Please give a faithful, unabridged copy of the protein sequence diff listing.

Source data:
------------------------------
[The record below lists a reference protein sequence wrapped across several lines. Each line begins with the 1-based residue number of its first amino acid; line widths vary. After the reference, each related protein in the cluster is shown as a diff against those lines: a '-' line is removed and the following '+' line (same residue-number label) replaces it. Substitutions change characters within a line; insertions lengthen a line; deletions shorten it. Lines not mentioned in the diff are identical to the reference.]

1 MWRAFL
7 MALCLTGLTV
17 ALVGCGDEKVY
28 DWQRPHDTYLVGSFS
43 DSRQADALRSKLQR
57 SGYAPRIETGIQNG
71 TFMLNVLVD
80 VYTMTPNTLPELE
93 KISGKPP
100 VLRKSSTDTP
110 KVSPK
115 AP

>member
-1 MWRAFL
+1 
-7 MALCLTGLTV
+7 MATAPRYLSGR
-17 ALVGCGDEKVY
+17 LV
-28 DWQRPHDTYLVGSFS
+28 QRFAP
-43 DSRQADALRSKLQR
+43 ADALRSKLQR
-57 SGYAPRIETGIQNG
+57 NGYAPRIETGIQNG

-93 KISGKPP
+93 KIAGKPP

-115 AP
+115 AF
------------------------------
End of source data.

[The record below lists a reference protein sequence wrapped across several lines. Each line begins with the 1-based residue number of its first amino acid; line widths vary. After the reference, each related protein in the cluster is shown as a diff against those lines: a '-' line is removed and the following '+' line (same residue-number label) replaces it. Substitutions change characters within a line; insertions lengthen a line; deletions shorten it. Lines not mentioned in the diff are identical to the reference.]

1 MWRAFL
7 MALCLTGLTV
17 ALVGCGDEKVY
28 DWQRPHDTYLVGSFS
43 DSRQADALRSKLQR
57 SGYAPRIETGIQNG
71 TFMLNVLVD
80 VYTMTPNTLPELE
93 KISGKPP
100 VLRKSSTDTP
110 KVSPK
115 AP

>member
-1 MWRAFL
+1 
-7 MALCLTGLTV
+7 MATAPRYLSGR
-17 ALVGCGDEKVY
+17 LV
-28 DWQRPHDTYLVGSFS
+28 QRFAP
-43 DSRQADALRSKLQR
+43 ADALRSKLQR
-57 SGYAPRIETGIQNG
+57 NGYAPRIETGIQNG

-93 KISGKPP
+93 KIAGKPP

-115 AP
+115 AF